On my return to the UK it was all systems go for getting the Business Plan finalised and to start drawing up contracts and to start the completion of the Visa application forms. Unfortunately, during this period the vendors kept calling and e-mailing forcing the price up and their solicitor kept messing around with contracts. It got to the point where we seemed to be being pulled further and further over the barrel and felt we had little option other than to threaten to walk away. At one point the Vendor decided that they wanted to discuss the issues at 3 a.m. UK time and were curtly told to call back later!

Ultimately the deal was struck with all parties happy with the shape and content and with the formal signing sorted it was time to put in the final paperwork and get the medicals done. I must admit that it took us a considerable time to actually press the button that would allow the contract to be sent back to NZ by fax as it seemed such a momentous thing…..the kids were extremely positive about the whole thing and that was a great help in the whole process.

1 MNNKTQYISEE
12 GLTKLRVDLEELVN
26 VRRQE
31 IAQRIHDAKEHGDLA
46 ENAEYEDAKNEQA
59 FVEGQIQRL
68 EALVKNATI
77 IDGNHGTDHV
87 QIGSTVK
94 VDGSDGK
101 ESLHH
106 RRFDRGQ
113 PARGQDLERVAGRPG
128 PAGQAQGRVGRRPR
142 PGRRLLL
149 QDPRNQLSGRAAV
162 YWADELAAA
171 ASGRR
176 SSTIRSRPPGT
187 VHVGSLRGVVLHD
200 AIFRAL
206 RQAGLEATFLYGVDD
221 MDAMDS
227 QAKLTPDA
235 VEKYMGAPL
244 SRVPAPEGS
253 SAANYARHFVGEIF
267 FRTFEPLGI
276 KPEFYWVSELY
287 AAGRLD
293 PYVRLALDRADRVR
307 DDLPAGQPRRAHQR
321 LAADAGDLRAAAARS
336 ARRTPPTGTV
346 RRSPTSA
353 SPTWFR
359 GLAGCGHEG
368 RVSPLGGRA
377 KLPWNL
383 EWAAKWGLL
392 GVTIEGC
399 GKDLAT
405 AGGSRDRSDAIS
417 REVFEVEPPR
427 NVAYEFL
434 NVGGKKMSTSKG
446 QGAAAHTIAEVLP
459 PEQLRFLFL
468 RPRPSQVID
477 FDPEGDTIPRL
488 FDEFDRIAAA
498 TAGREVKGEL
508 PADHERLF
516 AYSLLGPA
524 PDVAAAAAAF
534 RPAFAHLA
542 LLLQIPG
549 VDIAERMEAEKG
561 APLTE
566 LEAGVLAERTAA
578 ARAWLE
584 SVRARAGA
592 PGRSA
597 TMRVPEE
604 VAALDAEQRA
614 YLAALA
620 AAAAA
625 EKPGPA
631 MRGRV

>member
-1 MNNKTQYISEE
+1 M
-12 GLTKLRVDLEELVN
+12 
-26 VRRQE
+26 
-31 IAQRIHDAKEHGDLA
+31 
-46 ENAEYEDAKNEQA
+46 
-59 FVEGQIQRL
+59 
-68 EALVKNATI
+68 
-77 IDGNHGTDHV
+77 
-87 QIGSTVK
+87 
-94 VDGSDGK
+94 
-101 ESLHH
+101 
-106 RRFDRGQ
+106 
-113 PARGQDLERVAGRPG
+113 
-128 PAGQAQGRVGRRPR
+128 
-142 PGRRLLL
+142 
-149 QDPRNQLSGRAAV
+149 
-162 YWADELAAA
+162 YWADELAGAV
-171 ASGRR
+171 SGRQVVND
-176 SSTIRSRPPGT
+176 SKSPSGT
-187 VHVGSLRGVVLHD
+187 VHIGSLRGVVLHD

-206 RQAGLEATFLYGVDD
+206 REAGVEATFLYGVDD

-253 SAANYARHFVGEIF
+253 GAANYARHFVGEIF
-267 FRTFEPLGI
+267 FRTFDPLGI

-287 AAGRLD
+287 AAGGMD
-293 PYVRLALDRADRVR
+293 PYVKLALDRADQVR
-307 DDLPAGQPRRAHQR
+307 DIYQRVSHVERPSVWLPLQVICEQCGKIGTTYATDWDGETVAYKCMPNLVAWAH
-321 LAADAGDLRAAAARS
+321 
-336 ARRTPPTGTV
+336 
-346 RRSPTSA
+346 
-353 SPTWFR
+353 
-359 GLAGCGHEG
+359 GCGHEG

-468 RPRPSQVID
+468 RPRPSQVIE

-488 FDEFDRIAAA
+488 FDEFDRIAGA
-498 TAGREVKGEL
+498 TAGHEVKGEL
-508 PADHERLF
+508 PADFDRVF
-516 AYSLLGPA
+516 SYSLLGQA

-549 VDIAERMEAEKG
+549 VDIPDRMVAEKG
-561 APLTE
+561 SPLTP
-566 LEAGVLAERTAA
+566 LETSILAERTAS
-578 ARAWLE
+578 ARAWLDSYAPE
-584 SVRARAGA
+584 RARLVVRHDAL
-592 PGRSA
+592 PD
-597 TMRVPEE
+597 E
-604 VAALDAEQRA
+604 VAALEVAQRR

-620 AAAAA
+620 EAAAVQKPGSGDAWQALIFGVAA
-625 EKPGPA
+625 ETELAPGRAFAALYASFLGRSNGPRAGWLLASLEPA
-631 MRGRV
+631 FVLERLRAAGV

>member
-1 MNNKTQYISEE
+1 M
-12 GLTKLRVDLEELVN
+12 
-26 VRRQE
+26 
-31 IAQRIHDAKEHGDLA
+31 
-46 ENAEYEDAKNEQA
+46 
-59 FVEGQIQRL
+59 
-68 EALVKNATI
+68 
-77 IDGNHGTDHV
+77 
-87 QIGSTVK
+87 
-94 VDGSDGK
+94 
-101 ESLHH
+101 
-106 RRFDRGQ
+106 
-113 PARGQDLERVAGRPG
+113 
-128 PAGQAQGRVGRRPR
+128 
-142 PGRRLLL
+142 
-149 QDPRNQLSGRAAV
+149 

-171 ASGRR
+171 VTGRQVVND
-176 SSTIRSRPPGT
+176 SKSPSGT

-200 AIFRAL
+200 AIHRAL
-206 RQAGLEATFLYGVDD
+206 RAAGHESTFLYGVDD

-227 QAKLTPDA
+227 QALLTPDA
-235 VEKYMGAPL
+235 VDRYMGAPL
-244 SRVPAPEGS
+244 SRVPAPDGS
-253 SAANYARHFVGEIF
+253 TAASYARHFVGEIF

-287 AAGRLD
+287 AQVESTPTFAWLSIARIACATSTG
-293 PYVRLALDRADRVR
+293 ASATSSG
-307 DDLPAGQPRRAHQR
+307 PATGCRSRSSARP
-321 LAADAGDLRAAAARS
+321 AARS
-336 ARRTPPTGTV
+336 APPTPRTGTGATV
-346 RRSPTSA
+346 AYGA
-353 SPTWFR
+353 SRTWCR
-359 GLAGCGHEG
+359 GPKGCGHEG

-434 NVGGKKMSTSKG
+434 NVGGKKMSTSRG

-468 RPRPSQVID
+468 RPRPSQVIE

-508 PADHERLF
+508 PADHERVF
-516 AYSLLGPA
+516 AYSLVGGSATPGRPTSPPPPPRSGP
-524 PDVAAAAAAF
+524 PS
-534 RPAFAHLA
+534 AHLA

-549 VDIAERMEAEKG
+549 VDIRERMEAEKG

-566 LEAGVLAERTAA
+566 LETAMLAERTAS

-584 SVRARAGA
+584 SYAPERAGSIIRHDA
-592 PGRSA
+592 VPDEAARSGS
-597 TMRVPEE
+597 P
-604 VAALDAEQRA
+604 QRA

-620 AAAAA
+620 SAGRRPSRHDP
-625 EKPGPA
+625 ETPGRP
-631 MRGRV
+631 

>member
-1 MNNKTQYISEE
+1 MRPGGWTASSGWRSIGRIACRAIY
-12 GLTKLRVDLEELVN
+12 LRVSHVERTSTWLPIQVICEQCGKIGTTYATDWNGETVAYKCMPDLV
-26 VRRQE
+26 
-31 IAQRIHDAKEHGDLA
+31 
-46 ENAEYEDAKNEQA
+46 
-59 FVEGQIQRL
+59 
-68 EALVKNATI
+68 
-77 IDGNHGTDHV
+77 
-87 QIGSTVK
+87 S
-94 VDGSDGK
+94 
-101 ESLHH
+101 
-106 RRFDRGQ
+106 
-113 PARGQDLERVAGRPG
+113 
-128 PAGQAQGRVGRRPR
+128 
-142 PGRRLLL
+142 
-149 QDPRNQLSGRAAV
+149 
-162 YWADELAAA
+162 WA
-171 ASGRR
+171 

The medicals proved difficult to arrange partly because we were trying to keep costs down and they did seem to vary and partly because they were seemingly so busy. In the end we found a doctor to do the medicals. Unfortunately they had to be postponed due to a blizzard shutting the M11 and making travel all but impossible. Thankfully the doctor decided to do extra days in an effort to catch up so we were only delayed a few days. We were also in waiting for the police checks to come back so it was all a bit tense trying to pull all the pieces together….but this we managed to do. Once they were all together we sent the lot off to to our agents to check all the paperwork - they suggested a number of alterations most of which seemed to be requiring me to duplicate information but we complied and eventually all was ready for the courier to take it off to NZ.

Strangely, it is difficult to know what is worse….the trying to pull all the pieces together or the waiting for confirmation that the paperwork has all arrived safely in NZ.

Thankfully, during this time work for me had been slow which had allowed me to put a fair bit of effort into doing paperwork for NZ but by now the market was turning and so I needed to concentrate on my full time job….well it took the mind off the waiting for news.